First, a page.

There is an added complexity in Libya because American and European imperialism have intervened militarily with the NATO bombing campaign. The fight between NATO and the Qaddafi regime is not a fight for humanitarianism, but one between two utterly reactionary forces, and moreover between these two anti-people forces which were increasingly good friends only yesterday. But the key struggle going on in Libya is still between the democratic uprising and the Qaddafi regime. It is a great danger both for the Libyan people and the entire region that it was this fight between two reactionaries (NATO and Qaddafi) that prevented the democratic movement from being drown in blood. But the Libyan uprising is still part of the general democratic movement of the region.

To a lesser extent, similar complexities exist throughout the Arab spring. The present upsurge is shaking the old Middle East. But it has its particular conditions. Everything the insurgent masses are split up into disparate groupings, and nowhere is the uprising led by a solid revolutionary movement. Everywhere different class factions take part in the struggle, and everywhere different class interests are expressed. Although these struggles are against bourgeois governments, everywhere elements of the bourgeoisie are involved in the uprisings; and everywhere there are strong illusions in the Western imperialists. Moreover, even as the masses fight the market fundamentalism of the old regimes, there are strong elements in the movement who advocate more market fundamentalism, and they will be supported by imperialism and regional reactionaries.

The result is that the Arab spring will be only one step in a long struggle for liberation, albeit an important step that revitalizes the mass struggle in the Middle East and North Africa and reverberates around the world. But these conditions also pose a theoretical challenge to those groups, such as the Trotskyists, who don’t believe in stages of struggle and who often finds ways of giving “military but not political support” to reactionary regimes; they pose a challenge to non-class anti-imperialists, since some of their favorite regimes are falling; they pose a challenge to the Stalinists, who also backed various of these regimes and whose idea of democratic struggle is to back the bourgeoisie; and, to all of us who desire to show solidarity with this momentous historical movement, they pose a challenge to find our way in this complex situation.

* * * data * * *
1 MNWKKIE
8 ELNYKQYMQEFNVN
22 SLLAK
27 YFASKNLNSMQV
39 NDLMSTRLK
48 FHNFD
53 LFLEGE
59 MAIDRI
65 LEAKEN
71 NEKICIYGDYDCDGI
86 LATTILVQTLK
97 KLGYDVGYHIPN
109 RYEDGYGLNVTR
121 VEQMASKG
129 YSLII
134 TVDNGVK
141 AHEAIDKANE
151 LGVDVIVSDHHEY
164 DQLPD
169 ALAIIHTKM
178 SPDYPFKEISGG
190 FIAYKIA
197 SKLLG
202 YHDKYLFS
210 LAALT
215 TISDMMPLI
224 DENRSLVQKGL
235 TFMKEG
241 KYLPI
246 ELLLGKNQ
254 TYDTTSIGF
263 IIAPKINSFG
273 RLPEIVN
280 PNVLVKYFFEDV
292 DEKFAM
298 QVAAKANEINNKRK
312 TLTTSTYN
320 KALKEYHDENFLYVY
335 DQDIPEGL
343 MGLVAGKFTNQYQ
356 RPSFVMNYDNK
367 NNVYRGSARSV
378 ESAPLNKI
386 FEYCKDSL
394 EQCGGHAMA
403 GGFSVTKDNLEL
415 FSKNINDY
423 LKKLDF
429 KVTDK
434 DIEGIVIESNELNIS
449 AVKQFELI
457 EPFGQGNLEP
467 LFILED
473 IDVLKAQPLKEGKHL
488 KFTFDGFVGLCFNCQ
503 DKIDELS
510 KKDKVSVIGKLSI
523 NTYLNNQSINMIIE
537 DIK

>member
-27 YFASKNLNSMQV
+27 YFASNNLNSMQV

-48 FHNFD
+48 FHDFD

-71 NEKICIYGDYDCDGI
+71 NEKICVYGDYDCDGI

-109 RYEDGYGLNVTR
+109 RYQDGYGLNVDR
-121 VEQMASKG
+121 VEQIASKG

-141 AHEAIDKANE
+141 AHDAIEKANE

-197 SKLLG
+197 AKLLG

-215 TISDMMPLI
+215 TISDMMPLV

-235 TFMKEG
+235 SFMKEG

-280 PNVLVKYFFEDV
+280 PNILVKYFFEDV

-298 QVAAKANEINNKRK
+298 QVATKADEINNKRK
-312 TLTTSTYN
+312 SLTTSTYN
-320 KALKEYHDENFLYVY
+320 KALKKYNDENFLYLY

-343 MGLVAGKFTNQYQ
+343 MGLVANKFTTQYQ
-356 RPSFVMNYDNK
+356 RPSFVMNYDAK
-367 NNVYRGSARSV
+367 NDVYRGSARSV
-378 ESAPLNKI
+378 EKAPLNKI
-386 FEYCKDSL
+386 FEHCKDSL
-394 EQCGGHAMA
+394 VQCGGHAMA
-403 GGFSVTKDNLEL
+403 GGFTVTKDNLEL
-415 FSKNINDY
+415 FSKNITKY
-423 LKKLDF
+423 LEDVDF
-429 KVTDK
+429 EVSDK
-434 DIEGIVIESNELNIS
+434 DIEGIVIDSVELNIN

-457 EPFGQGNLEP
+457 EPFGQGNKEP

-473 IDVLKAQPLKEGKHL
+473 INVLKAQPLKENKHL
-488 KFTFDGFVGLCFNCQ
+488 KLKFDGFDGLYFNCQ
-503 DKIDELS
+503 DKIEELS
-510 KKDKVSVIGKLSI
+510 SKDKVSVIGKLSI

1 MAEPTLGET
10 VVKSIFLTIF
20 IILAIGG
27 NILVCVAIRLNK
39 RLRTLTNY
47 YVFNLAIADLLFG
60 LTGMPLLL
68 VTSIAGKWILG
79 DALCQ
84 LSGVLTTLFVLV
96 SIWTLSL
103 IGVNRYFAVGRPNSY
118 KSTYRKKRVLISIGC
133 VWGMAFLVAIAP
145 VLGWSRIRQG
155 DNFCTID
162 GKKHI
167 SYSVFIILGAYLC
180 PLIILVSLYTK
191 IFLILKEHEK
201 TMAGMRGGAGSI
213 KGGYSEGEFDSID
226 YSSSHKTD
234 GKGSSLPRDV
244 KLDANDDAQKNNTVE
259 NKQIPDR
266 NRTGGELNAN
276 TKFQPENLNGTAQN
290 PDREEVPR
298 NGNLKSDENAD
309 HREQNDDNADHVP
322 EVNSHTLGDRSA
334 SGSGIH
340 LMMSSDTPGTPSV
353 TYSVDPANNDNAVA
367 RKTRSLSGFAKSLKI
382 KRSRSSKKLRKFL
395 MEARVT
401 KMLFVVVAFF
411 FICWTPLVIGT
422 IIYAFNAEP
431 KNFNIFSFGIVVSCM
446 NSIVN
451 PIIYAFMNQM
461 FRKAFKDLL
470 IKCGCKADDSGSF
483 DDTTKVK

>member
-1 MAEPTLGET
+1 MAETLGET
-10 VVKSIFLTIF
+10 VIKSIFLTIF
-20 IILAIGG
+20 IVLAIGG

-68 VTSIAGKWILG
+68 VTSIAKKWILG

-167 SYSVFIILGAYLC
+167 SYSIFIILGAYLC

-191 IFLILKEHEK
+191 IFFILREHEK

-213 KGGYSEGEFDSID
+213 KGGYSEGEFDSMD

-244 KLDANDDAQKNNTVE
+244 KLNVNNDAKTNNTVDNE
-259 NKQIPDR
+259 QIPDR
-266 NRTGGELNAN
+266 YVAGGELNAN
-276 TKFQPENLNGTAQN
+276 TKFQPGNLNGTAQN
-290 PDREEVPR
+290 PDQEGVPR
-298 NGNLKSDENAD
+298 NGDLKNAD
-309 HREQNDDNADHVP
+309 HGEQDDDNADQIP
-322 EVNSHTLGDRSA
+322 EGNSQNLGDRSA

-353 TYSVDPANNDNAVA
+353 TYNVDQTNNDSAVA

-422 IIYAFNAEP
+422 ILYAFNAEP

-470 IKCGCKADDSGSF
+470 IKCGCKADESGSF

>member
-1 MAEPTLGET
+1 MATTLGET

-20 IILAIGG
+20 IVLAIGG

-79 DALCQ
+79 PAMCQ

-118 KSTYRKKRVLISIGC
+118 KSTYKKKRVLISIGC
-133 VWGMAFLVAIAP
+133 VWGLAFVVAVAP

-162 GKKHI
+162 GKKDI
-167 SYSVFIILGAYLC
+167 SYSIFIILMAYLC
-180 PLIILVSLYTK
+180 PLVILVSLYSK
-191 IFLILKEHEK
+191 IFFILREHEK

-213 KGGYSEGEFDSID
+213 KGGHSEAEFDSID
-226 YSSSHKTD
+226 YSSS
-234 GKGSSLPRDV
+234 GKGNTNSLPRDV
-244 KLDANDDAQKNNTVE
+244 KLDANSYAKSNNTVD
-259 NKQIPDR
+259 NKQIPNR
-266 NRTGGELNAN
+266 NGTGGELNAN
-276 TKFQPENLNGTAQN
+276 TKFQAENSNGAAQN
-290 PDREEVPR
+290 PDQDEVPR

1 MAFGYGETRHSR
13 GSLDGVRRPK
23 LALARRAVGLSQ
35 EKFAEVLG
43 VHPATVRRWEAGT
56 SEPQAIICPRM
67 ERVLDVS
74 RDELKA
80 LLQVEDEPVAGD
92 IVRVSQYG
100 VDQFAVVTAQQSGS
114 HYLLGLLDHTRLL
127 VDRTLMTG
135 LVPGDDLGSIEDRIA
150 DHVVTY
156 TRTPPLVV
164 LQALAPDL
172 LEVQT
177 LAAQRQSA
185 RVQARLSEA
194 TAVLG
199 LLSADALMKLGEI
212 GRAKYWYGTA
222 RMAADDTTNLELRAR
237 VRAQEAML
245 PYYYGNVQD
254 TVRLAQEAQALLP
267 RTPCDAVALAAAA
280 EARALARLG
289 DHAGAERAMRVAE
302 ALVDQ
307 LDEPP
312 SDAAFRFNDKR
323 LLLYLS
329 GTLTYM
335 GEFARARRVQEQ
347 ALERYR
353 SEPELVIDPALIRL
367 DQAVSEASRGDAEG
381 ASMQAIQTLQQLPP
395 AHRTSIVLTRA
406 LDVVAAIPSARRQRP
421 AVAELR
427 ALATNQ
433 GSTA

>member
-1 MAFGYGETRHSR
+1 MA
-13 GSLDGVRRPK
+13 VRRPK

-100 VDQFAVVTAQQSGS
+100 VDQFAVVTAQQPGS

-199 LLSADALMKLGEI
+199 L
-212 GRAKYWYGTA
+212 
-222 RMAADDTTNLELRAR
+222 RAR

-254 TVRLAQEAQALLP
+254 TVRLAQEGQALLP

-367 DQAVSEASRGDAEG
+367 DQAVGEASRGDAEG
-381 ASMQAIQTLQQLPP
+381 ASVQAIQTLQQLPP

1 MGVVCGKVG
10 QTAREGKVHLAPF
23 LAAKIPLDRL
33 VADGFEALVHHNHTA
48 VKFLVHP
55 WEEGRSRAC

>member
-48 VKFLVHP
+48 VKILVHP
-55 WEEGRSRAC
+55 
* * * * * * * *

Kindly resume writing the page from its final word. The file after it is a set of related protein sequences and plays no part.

This meeting will discuss the general social nature of the Arab spring. It will show that the basic principles of Marxism-Leninism on democratic struggle, such as those outlined by Lenin in Two Tactics of Social-Democracy in the Democratic Revolution, provide — when combined with consideration of the present social and political conditions — a solid foundation for analyzing this mass struggle. These principles show why the overthrow of tyranny doesn’t result in immediate liberation, but in an intensified class struggle. They provide a basis for understanding that the working class not only has to fight for the most complete destruction of the old dictatorial apparatus, but to develop its own independent class movement; in fact, the two tasks are linked, because only the working masses - - not the imperialists, and not the bourgeoisie — really wants a thorough destruction of the old dictatorship.

This discussion will also deal with how the inability to grasp the social nature of the Arab spring, or — in some cases — even to support the democratic movement, shows how serious the struggle is between revisionism and real Marxism-Leninism. The revisionists (Stalinists, Trotskyists, etc.) speak in the name of the working class and even Marxism-Leninism, but have long revised or abandoned the basic Marxist principles. This is not a minor doctrinal question: it bears on such things as whether one supports or opposes the bloody repression of the democratic movement.

Come join us this Sunday and discuss these issues! <>

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Last changed on September 24, 2012.